Tuesday, January 10, 2012
AudioReview: Millennium People
3 Stars - Recommended to readers familiar with genre
8 CD's (approx 9 hours)
Audiobook Publisher: AudioGo
The middle class residents of Chelsea Marina are rebelling. Tired of being squeezed, they are influenced by neighbor Richard Gould to make a stand - by refusing to pay their mortgage and heating bills, smoke bombing random pedestrian businesses, and setting fire to their homes as the police come to evict them.
Meanwhile, David Markham - this story's emotionally detached narrator - learns that his ex-wife was killed by a bomb that exploded in the Heathrow Airport Baggage carousel. Desperate to uncover the people behind this seemingly meaningless act, he pretends to join Gould's movement in the hopes of sniffing out the truth. It isn't long before David finds himself slowly being pulled under by Gould's charismatic speeches and unarguable charm, and becomes a part of much more than he initially bargained for.
At the heart of JG Ballard's novel is a theme that eerily mirrors the recent #OWS picketing that took place in New York City (and other strategically placed pockets throughout the country) - a group of middle class people who have grown tired of being abused and bled dry by the government. Wanting to be noticed, wishing to be taken seriously, both groups - our posh residents of Ballard's Chelsea Marina and our peaceful protestors of OWS - find creative and increasingly aggressive ways to communicate their unhappiness with the way things are being run and the decisions that are being made.
OK, I am about to share a little secret with you. You have to promise not to let this little confession come between us, alright? I am about to tell you something that may forever change your opinion of me, but I need you to try really hard not to let it... ok?! You promise?
I admit to being your typical GenXer. I love to talk a good game when it comes to the way this country is flushing itself down the shitter, like so much vomit and diarrhea. But I prefer to keep my nose out of the political scene and I will never do anything about the things I don't like because (1) I find politics and political thinking to be a bit boring, and (2) it all just seems like too much friggen work. I mean c'mon, they refer to my generation as "slackers" and for good reason. Most of us just don't want to be bothered. Or, perhaps more correctly, we don't know how to be bothered. We don't know things to be any other way, honestly. As we were coming of age, this country was already heading full speed towards the brick wall. Things have been falling down around our ears for as long as we can remember, and we're kind of OK with that. Or, at least, that's what we tell ourselves.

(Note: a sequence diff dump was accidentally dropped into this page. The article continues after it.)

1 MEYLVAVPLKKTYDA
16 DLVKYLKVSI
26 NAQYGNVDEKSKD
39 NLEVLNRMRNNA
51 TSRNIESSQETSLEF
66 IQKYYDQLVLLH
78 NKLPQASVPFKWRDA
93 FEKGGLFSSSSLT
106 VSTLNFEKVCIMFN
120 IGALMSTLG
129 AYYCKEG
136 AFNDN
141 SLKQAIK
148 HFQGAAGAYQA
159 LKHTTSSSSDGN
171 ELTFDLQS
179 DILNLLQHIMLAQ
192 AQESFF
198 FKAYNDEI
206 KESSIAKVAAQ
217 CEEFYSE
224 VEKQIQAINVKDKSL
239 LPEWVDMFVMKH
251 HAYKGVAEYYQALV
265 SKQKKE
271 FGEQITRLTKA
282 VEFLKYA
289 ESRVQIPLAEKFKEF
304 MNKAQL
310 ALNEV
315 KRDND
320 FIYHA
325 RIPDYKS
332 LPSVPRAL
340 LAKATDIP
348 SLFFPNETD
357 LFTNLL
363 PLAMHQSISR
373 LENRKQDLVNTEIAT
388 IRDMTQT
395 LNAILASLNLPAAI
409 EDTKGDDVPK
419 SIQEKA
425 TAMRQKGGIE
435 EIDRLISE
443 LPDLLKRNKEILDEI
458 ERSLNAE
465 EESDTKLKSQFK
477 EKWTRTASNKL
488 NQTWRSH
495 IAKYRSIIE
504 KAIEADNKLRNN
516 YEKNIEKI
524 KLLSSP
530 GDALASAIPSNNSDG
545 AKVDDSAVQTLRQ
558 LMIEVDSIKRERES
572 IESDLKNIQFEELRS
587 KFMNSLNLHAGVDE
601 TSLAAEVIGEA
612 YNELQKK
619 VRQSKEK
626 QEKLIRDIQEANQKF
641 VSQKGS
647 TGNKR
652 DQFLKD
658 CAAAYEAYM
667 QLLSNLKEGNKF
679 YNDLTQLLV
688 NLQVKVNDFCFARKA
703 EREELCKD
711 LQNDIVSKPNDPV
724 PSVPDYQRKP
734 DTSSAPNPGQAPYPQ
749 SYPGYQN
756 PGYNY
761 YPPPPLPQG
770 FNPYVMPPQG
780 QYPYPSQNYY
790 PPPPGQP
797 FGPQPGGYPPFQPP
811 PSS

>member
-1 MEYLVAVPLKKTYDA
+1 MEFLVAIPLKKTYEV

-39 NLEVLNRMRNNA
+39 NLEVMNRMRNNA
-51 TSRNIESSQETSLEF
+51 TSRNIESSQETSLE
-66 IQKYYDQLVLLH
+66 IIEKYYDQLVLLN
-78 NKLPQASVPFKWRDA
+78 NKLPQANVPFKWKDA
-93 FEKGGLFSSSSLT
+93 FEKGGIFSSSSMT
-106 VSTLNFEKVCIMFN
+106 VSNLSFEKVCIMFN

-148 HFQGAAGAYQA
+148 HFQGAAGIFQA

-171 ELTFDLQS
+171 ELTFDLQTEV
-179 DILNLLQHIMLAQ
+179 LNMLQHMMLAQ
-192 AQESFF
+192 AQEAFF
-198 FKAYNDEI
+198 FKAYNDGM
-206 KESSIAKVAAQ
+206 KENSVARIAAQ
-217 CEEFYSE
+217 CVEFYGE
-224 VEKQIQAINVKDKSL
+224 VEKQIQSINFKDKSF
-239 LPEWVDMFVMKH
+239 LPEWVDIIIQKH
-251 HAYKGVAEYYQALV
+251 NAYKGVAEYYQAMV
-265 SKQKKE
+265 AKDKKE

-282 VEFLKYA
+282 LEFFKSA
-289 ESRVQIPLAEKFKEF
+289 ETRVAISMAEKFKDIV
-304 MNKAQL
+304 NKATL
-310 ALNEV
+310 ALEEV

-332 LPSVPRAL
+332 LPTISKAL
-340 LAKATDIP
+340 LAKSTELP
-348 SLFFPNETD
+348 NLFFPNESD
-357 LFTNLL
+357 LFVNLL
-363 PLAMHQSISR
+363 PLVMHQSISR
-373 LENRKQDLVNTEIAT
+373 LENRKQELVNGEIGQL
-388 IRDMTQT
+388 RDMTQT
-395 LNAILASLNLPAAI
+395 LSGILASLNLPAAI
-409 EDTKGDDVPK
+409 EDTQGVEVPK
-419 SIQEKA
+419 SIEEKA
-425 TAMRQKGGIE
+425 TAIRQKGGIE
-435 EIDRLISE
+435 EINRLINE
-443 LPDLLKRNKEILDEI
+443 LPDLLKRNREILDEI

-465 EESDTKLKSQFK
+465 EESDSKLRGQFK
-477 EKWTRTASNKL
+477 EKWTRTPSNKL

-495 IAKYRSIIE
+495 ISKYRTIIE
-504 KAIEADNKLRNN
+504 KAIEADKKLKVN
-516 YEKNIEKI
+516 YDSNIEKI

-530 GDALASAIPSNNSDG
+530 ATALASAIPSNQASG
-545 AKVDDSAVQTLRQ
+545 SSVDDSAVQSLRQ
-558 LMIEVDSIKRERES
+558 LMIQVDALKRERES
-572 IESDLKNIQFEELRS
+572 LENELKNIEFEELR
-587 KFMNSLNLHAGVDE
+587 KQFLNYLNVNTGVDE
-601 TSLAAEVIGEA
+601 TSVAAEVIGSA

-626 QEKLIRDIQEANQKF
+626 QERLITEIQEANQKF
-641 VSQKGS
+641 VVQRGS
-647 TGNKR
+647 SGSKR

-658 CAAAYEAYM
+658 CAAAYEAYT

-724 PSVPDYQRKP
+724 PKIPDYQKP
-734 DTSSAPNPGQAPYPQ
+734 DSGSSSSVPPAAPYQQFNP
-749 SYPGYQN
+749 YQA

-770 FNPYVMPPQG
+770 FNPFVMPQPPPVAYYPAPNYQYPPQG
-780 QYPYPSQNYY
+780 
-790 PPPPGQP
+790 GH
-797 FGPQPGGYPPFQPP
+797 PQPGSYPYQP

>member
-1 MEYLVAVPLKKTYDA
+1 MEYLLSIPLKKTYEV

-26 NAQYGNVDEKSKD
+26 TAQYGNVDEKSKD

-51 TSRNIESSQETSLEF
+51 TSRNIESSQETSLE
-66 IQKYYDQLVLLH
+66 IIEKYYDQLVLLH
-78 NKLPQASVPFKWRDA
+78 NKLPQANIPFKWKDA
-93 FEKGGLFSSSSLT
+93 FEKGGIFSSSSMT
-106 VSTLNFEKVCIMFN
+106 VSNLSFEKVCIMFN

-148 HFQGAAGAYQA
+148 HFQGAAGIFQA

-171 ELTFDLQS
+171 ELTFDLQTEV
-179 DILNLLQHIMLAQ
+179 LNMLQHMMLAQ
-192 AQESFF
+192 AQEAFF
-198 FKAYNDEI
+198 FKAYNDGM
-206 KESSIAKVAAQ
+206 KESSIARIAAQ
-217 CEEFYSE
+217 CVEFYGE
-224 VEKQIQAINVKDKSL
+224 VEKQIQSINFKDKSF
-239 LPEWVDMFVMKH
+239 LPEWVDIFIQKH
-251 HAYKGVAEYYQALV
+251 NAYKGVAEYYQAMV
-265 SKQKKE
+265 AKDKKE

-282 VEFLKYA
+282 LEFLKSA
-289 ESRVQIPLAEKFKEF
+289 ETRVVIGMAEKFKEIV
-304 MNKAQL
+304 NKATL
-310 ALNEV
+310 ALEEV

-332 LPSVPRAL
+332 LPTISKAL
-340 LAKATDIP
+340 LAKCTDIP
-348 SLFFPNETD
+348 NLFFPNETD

Thank god for the Gen Nexters - that digitally equipped, emotionally upset generation born into social unrest. These guys have some bite to go with their bark. They are scared for their future and are not afraid to rip it from the hands of those in power. My pathetically copacetic generation could learn a thing or two from these guys.
So, here-in lies my issue with Millennium People. The middle class residents of Chelsea Marina definitely belong to my generation, so I find it a bit difficult to believe that these characters have agreed to not only take economic matters into their own hands and attempt to affect change, but that they do so willingly, together, in the way that they do. I suppose it is possible that the GenXer's of the UK (in which this novel is set) demonstrate behaviors that are the complete opposite of their US counterparts... Then again, once I look back at how the book ended, I kind of see that JD Ballard agrees with me on this one. So perhaps my issue is null and void?
Beyond that, I felt the story moved at a rather slow pace. Now, I should admit here that I am reviewing this novel based on the audio version of the book, so the pacing of the story could actually have been impacted by the audiobook's narrator, David Rintoul - who, if I'm being honest, sounded quite bored and emotionally unattached from the whole thing. Perhaps if I had read it in print, I could have better controlled the pace of the novel, increased the speed at which things unraveled? Rintoul has this soft, sighing sort of voice that - even when reading a scene in which things are happening quickly - fails to fully convey the panic.
If I were to compare this book to a pot of water on the stove, it would most resemble that point where the water is poised to boil.. where you can see the little bubbles beginning to cluster at the bottom of the pot, but damned if they never actually break off and rise to the top in a roiling, chaotic foam.
I understand that this novel invokes strong "love it / hate it" feelings in its readers. When I finished the book, I scanned through the review on Goodreads.com and saw people who refer to it as a British "Fight Club" for grown-ups , liken it to Karl Marx's Revolutionary Theory, and then others who disliked it enough to put it down unfinished. It stirs up different triggers in different people. I don't feel bad that I didn't enjoy Millennium People because I understand that my reaction to it is based on my own personal feelings and experiences. I'm not criticizing the writing. I'm simply working through my own subjective baggage.